Cars are seen on fire in Kyiv, Ukraine, October 10, 2022 after Russian missile attacks as Russia’s attack continues.
Valentin Ogirenko | Reuters
Russia has dramatically ramped up its missile attacks on Ukraine over the past 48 hours, but experts say the country is running out of options — as well as supplies and ammunition — on the battlefield.
Air raid sirens rang out again in several regions of Ukraine on Tuesday, and emergency services warned that further Russian attacks were very likely. Ukrainian officials reported that power infrastructure in the western city of Lviv was hit earlier, while the southern city of Zaporizhia was also attacked this morning.
The latest attacks come a day after a series of Russian attacks launched in response to last weekend’s bombing of Russia’s prized bridge across the Kerch-Crimea Strait, hitting various Ukrainian cities, including the capital Kyiv. At least 19 people were killed and more than 100 injured in the strikes, emergency services said.
Ukraine’s leadership has said it will not be intimidated by the latest spate of attacks, with President Volodymyr Zelenskyy pledging to inflict more pain on Russian forces on the battlefield.
Inventories are running out
Despite Moscow’s recent show of strength over the past few days, experts see Russian forces looking increasingly desperate and ill-equipped.
“We know – and Russian commanders on the ground know – that their supplies and ammunition are running low,” Jeremy Fleming, director of GCHQ, one of Britain’s top intelligence agencies, will say on Tuesday.
“Russia’s armed forces are exhausted. The use of prisoners as reinforcements and now the mobilization of tens of thousands of inexperienced conscripts speak to a desperate situation,” he will say at the annual RUSI lecture, according to pre-released comments.
According to Fleming, the Russian people are beginning to understand the reality of the war. “You see how badly Putin misjudged the situation. Fleeing conscription, they realize they can no longer travel. They know that their access to modern technology and outside influences will be severely limited at the terrible human cost of their chosen war.”
Destroyed armored vehicles and tanks of the Russian Armed Forces after withdrawing from the town of Lyman in the Donetsk region of Ukraine on October 5, 2022.
Methane Acta | Anadolu Agency | Getty Images
Far removed from “the inevitable Russian military victory her propaganda machine produced,” it is clear that Ukraine’s prowess on the battlefield and in cyberspace, countering Russian propaganda, is “turning the tide,” Fleming will say, in the war.
Meanwhile, Russian President Vladimir Putin’s decision-making is looking increasingly flawed as “high-stakes strategy… leads to strategic miscalculation.”
CNBC has reached out to the Russian Defense Ministry for a response to Fleming’s comments and has yet to receive a response.
Fleming is not alone in believing that Russia is in its death throes both at war and at home.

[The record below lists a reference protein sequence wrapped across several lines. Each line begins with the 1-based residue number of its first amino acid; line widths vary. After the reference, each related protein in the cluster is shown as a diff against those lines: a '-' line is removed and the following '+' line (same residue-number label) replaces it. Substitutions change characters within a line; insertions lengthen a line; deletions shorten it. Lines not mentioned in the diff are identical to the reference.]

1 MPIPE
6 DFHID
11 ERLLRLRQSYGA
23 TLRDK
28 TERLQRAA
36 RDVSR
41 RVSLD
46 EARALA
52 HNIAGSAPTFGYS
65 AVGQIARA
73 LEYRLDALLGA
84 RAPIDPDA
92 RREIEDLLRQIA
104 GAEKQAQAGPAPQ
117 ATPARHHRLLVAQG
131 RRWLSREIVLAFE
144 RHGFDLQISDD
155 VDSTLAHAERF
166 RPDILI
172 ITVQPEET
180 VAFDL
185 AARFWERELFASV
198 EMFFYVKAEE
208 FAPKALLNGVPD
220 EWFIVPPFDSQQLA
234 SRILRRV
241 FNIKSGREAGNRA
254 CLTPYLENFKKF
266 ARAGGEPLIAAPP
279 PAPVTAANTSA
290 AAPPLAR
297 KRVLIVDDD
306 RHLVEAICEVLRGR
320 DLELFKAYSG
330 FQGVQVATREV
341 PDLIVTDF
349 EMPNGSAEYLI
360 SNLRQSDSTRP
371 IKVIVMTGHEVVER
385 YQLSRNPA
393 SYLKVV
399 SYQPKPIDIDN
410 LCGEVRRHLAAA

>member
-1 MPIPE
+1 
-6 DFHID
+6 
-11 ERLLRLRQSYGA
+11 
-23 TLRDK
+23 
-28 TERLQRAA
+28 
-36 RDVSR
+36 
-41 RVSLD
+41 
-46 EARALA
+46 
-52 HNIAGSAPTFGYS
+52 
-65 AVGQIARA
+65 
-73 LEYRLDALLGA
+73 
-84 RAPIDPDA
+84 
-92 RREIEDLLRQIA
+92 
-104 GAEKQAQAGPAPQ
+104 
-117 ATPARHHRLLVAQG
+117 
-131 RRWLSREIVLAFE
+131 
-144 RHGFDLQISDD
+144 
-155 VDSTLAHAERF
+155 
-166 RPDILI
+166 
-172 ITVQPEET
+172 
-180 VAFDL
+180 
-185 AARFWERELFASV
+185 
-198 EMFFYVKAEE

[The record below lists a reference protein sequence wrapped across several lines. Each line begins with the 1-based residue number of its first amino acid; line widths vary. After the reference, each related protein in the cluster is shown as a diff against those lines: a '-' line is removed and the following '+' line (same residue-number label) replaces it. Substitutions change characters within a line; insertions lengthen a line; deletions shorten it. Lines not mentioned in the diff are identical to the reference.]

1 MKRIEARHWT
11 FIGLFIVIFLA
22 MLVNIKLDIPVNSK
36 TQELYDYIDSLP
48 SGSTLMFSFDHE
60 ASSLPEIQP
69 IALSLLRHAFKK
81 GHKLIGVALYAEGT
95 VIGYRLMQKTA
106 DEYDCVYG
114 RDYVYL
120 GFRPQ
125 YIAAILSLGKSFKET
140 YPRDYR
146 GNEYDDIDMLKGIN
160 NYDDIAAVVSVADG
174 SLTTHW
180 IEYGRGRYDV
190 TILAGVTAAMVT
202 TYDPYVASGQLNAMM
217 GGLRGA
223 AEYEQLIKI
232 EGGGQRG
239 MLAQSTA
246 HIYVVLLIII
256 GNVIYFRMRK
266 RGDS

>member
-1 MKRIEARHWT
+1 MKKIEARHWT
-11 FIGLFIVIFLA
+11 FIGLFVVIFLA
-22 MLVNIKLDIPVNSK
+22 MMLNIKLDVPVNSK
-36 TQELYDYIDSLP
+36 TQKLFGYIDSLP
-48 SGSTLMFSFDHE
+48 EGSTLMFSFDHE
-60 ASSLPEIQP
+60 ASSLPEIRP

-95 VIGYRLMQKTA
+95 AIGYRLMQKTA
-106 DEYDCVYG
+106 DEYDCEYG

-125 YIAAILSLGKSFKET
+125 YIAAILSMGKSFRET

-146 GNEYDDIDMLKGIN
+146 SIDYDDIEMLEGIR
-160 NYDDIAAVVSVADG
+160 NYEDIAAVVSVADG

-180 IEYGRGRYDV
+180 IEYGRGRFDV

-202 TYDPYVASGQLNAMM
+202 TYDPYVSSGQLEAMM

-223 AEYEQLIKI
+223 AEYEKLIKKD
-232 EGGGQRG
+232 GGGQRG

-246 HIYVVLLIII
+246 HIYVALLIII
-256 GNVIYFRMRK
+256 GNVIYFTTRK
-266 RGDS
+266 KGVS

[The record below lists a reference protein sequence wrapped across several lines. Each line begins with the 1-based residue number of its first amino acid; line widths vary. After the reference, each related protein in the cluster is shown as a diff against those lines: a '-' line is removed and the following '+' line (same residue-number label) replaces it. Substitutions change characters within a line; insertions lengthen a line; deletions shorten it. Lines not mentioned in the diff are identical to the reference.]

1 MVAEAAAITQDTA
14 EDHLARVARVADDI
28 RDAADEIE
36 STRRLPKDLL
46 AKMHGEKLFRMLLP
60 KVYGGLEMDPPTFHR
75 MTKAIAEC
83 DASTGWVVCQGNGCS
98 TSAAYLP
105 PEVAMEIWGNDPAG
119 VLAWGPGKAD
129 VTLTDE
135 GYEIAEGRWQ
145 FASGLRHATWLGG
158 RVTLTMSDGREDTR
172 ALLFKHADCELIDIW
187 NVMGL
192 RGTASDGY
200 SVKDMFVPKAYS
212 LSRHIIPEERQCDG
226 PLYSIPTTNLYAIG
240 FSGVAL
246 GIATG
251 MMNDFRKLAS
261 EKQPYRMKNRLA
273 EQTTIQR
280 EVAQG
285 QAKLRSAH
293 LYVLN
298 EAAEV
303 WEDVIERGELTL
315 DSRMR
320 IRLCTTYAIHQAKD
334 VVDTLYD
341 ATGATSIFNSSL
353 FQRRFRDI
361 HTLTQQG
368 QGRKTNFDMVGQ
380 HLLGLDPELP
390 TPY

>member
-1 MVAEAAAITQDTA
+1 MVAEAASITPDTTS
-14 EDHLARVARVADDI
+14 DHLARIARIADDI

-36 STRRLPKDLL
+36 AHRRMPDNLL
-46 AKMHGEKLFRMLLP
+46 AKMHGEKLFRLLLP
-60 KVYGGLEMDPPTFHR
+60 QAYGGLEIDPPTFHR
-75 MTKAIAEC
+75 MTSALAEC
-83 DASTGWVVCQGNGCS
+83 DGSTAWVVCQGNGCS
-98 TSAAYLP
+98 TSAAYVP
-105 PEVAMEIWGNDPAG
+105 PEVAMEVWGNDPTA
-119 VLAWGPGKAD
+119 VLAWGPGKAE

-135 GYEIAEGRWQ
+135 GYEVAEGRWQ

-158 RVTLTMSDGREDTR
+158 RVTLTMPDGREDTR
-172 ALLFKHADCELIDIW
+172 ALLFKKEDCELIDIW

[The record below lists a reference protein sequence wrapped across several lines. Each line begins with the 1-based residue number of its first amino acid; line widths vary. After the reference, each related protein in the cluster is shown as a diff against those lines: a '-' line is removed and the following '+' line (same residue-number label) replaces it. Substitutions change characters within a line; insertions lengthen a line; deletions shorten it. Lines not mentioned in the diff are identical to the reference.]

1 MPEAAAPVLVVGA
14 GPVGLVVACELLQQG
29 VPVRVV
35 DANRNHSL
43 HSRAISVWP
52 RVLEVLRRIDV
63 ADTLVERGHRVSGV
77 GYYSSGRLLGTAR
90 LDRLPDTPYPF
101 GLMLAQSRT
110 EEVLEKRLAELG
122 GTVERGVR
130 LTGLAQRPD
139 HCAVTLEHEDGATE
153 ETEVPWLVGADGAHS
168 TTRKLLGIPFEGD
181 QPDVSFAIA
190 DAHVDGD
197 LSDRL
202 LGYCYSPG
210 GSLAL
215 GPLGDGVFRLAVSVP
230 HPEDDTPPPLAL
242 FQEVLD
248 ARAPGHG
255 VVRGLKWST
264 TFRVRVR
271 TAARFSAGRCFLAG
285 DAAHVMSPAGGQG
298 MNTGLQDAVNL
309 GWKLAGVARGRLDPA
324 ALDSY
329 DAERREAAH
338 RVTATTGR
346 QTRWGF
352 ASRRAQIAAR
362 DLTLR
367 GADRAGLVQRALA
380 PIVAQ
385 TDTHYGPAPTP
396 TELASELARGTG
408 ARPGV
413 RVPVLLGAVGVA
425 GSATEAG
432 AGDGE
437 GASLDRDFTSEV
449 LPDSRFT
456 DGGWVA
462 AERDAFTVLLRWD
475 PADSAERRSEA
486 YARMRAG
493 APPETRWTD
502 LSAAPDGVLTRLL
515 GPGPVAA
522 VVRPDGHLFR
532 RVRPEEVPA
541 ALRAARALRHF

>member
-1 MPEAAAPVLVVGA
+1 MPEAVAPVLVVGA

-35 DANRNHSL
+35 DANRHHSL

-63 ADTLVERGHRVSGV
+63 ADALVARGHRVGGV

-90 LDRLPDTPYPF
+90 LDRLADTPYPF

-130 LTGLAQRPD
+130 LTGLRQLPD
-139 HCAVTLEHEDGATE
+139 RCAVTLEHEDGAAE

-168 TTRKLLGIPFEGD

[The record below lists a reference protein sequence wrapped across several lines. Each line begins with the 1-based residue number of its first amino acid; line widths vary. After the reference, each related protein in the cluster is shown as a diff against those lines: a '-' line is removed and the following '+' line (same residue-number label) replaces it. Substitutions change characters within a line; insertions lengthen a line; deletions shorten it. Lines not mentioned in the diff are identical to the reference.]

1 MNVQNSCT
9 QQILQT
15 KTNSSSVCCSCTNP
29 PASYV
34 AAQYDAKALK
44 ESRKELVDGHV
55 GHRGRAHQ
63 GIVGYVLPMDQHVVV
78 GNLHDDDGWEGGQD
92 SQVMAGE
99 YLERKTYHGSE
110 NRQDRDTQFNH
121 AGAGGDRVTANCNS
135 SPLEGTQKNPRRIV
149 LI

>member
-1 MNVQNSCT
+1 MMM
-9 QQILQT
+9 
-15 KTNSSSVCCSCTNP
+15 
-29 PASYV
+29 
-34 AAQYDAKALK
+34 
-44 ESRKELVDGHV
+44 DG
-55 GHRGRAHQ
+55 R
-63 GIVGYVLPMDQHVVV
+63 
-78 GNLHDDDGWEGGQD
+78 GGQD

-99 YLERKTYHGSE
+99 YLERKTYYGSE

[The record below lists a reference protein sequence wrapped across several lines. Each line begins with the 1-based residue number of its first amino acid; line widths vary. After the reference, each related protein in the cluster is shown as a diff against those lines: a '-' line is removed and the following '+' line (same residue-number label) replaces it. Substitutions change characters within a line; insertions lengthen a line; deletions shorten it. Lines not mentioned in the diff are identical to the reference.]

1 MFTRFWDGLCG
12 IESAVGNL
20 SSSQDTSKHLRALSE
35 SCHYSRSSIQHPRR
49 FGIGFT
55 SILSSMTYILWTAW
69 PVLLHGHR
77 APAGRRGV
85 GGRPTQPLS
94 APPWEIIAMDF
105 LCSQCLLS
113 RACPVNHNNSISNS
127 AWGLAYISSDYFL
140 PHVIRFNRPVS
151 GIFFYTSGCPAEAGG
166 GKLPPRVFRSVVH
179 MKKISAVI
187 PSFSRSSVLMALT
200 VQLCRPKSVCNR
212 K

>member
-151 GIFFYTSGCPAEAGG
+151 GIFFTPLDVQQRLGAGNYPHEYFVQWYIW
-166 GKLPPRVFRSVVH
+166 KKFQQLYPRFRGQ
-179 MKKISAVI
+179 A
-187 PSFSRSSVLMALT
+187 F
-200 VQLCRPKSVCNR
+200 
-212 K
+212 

Christoph Heusgen, chairman of the Munich Security Conference, told CNBC last week that there were signs that Russia was “falling apart”.
“It’s a black hole [in] Russia,” he said. “Putin has a monopoly on communications, on the media, his popularity remains high, but things are falling apart left and right. The military is under severe criticism, the industry is non-productive and there are signs that the country is falling apart, but it is difficult to predict how this will play out and how long it will take, but the end of Putin’s regime is proceeding much faster .” he told CNBC in Warsaw.
“Would you have believed that the Ukrainian military is where it is today and that it is advancing?”
“Push back against aggression”
The multiple attacks on Ukraine on Monday followed a strategic and symbolic blow for Russia: an explosion that partially destroyed the Kerch Bridge, which connects mainland Russia with Crimea, which Moscow illegally annexed in 2014.
Kyiv has not claimed responsibility for the bridge attack, although the blast was widely seen as humiliating for Moscow and another obstacle for Russia to deliver its troops to the occupied territories of southern Ukraine.
Zelenskyy said in his nightly address on Monday that Ukraine would not be intimidated by the strikes and promised that the battlefield would become even more “painful” for Russia in response.
Russian citizens recruited as part of the partial mobilization take part in combat training at the training centers of the self-proclaimed Donetsk People’s Republic (DPR) as the Russo-Ukrainian war rages on October 05, 2022 in Donetsk, Ukraine.
Anadolu Agency | Anadolu Agency | Getty Images
Lesia Vasylenko, a Ukrainian lawmaker, agreed. She told CNBC on Tuesday the country was prepared for more Russian attacks.
“We were not intimidated on February 24th [when Russia’s invasion began]we weren’t intimidated eight years ago and we haven’t been intimidated in centuries,” she told CNBC’s Squawk Box Europe.
“The only way to survive this reality is to fight back against the aggression, to fight back against the Russian military.”